Tuesday, March 5, 2024

NZ welcomes historic EU free trade agreement vote

Minister for Trade and Export Growth, Damien O’Connor, says a significant milestone in ratifying the NZ-EU Free Trade Agreement (FTA) was reached last night, with 524 of the 705 member European Parliament voting in favour to approve the agreement.

“I’m delighted to hear of the successful vote to approve the NZ-EU FTA in the European Parliament overnight. This is an important step towards the agreement entering into force,” said Minister O’Connor.

The vote result is the largest majority in favour of any EU trade agreement since 2011.

“The broad support for the agreement from across the European Parliament demonstrates the value of this deal to both parties. The FTA will provide a boost to the already strong trade and investment links between New Zealand and Europe.

“New Zealand is also working at pace to ratify the agreement, so that our exporters can take advantage of its benefits as soon as possible. This could see the agreement entering into force as early as the first half of 2024,” he said.

Benefits of the deal include:

  • Providing an annual boost to our GDP of up to $1.4 billion, and increase our exports to the EU by up to $1.8 billion per year by 2035;
  • Duties removed on 91% of New Zealand’s goods exports to the EU from entry into force, rising to 97% after seven years;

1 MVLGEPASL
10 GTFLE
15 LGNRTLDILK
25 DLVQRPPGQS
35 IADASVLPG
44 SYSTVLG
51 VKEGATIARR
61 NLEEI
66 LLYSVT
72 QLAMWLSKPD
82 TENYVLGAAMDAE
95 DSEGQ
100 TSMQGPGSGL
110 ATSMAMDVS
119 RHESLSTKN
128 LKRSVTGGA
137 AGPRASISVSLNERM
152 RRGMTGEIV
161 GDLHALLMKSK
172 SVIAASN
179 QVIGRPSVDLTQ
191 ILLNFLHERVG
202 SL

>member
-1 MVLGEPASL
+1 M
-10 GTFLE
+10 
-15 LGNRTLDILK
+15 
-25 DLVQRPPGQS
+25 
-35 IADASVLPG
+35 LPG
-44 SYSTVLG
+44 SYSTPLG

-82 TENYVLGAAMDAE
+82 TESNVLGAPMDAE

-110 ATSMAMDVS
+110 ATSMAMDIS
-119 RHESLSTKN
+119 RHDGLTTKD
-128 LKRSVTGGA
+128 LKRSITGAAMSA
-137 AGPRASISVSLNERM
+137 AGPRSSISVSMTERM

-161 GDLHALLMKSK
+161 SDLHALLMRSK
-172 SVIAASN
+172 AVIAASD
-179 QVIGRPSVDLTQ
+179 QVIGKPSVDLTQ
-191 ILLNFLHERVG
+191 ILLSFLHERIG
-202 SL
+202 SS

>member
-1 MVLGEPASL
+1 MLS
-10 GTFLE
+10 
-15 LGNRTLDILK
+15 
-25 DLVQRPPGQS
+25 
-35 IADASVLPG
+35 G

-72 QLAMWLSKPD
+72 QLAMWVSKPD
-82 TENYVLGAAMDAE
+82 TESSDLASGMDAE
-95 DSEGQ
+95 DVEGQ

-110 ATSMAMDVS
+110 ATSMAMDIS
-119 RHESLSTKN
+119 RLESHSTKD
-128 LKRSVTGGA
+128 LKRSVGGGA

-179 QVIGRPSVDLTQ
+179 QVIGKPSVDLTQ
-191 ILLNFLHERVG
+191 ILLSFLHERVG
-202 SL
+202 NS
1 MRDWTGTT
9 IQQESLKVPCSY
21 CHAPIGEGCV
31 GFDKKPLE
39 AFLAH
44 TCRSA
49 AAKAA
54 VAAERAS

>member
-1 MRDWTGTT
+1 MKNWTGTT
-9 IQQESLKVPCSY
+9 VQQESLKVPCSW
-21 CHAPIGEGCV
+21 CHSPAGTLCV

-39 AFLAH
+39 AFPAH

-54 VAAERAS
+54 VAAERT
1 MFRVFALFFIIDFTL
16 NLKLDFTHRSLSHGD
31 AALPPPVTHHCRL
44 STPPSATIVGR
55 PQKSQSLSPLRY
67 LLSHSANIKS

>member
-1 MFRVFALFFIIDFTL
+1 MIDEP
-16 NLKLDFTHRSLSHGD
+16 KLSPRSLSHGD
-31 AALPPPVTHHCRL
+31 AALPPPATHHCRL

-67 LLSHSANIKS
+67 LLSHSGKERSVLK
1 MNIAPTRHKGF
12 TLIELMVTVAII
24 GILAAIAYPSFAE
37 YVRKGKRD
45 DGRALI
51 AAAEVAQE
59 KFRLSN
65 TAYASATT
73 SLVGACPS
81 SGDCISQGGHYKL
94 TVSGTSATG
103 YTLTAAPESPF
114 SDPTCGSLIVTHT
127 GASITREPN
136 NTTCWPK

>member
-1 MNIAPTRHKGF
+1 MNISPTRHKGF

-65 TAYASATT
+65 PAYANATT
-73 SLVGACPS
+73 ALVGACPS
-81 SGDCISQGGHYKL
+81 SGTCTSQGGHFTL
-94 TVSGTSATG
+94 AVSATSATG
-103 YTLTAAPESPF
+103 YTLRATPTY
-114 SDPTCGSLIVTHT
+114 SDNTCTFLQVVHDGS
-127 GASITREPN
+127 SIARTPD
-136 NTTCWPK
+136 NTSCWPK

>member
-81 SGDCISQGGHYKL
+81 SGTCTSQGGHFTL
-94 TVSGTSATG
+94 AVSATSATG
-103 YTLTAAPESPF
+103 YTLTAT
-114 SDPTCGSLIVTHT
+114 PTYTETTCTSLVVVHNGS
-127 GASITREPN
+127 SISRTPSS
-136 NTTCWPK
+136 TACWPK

• Tariff savings of $100 million per annum on New Zealand exports to the EU from Day One – the highest immediate tariff savings of any New Zealand FTA. This includes the removal of tariffs on products like kiwifruit, mānuka honey, fish and seafood, onions, wine and industrial products;
  • Significant new quota access for beef, sheep meat, butter and cheese – worth hundreds of millions of dollars per year, if filled. 

Following the approval vote by the European Parliament, there are still some administrative steps required to complete the EU’s ratification process, including adoption of the approval vote by the Council of the EU and the passage of implementing regulations.

New Zealand needs to pass implementing legislation in order to ratify the agreement. Draft legislation has been prepared and, once a new government is in place, this will go to Cabinet to approve its introduction to Parliament, Mr O’Connor confirmed.

Once both Parties have completed ratification, they will notify each other and agree on a date for the agreement to enter into force.

The EU is New Zealand’s fourth-largest trade partner, with two-way goods and services trade worth NZ$20.2 billion in 2022, accounting for 10.3% of New Zealand’s total trade in goods and services.

Latest Articles